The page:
Walking in simulated Martian gravity: Influence of the portable life support system's design on dynamic stability

Melissa M. Scott-Pandorf, Daniel P. O'Connor, Charles S. Layne, Krešimir Josić, Max J. Kurz

Research output: Contribution to journalArticlepeer-review

9 Scopus citations


With human exploration of the moon and Mars on the horizon, research considerations for space suit redesign have surfaced. The portable life support system (PLSS) used in conjunction with the space suit during the Apollo missions may have influenced the dynamic balance of the gait pattern. This investigation explored potential issues with the PLSS design that may arise during the Mars exploration. A better understanding of how the location of the PLSS load influences the dynamic stability of the gait pattern may provide insight, such that space missions may have more productive missions with a smaller risk of injury and damaging equipment while falling. We explored the influence the PLSS load position had on the dynamic stability of the walking pattern. While walking, participants wore a device built to simulate possible PLSS load configurations. Floquet and Lyapunov analysis techniques were used to quantify the dynamic stability of the gait pattern. The dynamic stability of the gait pattern was influenced by the position of load. PLSS loads that are placed high and forward on the torso resulted in less dynamically stable walking patterns than loads placed evenly and low on the torso. Furthermore, the kinematic results demonstrated that all joints of the lower extremity may be important for adjusting to different load placements and maintaining dynamic stability. Space scientists and engineers may want to consider PLSS designs that distribute loads evenly and low, and space suit designs that will not limit the sagittal plane range of motion at the lower extremity joints.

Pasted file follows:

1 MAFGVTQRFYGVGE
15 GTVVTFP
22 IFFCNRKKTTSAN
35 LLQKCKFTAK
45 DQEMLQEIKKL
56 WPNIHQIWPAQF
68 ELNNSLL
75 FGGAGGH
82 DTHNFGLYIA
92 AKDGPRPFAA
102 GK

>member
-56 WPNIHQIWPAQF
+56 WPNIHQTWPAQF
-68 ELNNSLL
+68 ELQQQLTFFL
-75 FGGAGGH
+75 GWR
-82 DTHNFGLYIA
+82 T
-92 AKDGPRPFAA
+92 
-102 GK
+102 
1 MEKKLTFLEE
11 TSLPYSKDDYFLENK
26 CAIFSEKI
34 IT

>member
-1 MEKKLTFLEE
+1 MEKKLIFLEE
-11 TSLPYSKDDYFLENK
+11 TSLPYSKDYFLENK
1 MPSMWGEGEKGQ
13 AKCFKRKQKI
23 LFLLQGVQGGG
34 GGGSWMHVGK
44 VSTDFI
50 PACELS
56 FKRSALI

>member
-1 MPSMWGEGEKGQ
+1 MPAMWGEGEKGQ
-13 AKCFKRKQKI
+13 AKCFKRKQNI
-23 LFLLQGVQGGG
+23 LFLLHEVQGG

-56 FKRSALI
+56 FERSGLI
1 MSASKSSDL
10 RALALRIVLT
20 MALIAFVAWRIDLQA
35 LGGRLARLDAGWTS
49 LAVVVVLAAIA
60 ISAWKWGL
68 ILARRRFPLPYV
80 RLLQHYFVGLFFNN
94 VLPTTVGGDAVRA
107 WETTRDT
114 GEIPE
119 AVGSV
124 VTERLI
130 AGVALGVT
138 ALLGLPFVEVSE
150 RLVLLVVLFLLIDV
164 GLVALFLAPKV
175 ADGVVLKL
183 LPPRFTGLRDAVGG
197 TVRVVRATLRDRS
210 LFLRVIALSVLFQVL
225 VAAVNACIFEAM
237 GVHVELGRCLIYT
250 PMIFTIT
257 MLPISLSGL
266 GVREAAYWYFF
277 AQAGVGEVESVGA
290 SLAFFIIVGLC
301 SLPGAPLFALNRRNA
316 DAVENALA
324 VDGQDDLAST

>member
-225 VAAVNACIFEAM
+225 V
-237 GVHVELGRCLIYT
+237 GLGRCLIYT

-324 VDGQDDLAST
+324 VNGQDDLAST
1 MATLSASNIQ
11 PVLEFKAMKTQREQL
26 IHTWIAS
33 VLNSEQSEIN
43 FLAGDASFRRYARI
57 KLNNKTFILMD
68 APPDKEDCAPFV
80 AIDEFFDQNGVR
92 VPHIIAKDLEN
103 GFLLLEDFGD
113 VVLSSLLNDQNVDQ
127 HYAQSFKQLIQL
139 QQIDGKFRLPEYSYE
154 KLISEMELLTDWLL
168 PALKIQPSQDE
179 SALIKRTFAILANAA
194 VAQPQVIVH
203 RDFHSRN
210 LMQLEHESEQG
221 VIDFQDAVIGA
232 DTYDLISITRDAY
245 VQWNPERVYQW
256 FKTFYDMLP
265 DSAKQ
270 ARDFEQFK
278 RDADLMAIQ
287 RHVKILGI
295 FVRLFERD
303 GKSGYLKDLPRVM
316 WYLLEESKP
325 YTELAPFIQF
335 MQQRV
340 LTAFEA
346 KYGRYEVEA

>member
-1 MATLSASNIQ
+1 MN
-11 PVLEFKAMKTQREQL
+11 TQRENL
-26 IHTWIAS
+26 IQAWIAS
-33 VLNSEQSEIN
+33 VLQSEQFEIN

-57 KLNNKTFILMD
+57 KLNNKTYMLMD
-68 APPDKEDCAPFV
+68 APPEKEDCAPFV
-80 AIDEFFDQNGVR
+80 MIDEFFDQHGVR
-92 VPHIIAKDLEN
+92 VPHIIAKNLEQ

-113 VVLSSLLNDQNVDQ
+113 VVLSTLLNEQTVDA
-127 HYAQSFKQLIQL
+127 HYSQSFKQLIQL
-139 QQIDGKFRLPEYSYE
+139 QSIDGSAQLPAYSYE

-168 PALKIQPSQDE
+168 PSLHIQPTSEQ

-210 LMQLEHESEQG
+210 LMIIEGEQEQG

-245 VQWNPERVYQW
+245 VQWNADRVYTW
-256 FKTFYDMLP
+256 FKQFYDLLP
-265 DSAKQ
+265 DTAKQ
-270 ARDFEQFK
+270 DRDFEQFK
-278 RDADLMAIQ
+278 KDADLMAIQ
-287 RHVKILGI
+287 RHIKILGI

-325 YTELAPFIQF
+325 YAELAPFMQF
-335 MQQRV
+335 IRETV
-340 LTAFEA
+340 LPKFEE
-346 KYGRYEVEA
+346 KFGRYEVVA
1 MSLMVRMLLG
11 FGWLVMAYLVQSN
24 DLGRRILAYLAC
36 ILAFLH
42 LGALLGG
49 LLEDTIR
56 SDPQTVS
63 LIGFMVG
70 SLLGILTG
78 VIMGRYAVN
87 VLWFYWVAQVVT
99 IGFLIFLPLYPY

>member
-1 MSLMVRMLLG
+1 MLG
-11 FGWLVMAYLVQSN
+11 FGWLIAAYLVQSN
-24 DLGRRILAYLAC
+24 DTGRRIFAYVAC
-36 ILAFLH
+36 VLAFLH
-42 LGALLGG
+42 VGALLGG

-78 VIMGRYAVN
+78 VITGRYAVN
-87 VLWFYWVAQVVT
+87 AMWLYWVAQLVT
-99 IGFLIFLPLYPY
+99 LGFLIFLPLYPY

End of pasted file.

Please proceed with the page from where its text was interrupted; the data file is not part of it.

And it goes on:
Original languageEnglish (US)
Article number91005-1
JournalJournal of Biomechanical Engineering
Issue number9
StatePublished - Sep 2009


  • Floquet
  • Gait
  • Gravity
  • Load
  • Walk

ASJC Scopus subject areas

  • Biomedical Engineering
  • Physiology (medical)


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